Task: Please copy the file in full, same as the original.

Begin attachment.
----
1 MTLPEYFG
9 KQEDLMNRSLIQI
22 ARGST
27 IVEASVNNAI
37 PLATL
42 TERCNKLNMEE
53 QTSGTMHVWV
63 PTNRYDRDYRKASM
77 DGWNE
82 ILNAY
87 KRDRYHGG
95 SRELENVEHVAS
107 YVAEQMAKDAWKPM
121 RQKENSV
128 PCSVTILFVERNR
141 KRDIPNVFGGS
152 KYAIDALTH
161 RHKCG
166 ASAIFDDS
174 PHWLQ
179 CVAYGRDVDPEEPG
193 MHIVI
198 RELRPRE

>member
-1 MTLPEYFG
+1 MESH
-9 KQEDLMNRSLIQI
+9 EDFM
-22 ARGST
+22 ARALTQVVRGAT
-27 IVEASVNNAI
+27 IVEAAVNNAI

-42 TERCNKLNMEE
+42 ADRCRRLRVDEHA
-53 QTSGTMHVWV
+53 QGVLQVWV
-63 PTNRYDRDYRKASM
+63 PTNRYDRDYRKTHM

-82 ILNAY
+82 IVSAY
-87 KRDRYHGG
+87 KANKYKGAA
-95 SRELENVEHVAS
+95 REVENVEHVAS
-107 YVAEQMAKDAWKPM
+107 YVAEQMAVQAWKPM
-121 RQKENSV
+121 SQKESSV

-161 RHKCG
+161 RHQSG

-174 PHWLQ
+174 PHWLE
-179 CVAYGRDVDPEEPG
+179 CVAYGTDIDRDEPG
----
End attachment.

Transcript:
1 MTLPEYFG
9 KQEDLMNRSLIQI
22 ARGST
27 IVEASVNNAI
37 PLATL
42 TERCNKLNMEE
53 QTSGTMHVWV
63 PTNRYDRDYRKASM
77 DGWNE
82 ILNAY
87 KRDRYHGG
95 SRELENVEHVAS
107 YVAEQMAKDAWKPM
121 RQKENSV
128 PCSVTILFVERNR
141 KRDIPNVFGGS
152 KYAIDALTH
161 RHKCG
166 ASAIFDDS
174 PHWLQ
179 CVAYGRDVDPEEPG
193 MHIVI
198 RELRPRE

>member
-1 MTLPEYFG
+1 MESH
-9 KQEDLMNRSLIQI
+9 EDFM
-22 ARGST
+22 ARALTQVVRGAT
-27 IVEASVNNAI
+27 IVEAAVNNAI

-42 TERCNKLNMEE
+42 ADRCRRLRVDEHA
-53 QTSGTMHVWV
+53 QGVLQVWV
-63 PTNRYDRDYRKASM
+63 PTNRYDRDYRKTHM

-82 ILNAY
+82 IVSAY
-87 KRDRYHGG
+87 KANKYKGAA
-95 SRELENVEHVAS
+95 REVENVEHVAS
-107 YVAEQMAKDAWKPM
+107 YVAEQMAVQAWKPM
-121 RQKENSV
+121 SQKESSV

-161 RHKCG
+161 RHQSG

-174 PHWLQ
+174 PHWLE
-179 CVAYGRDVDPEEPG
+179 CVAYGTDIDRDEPG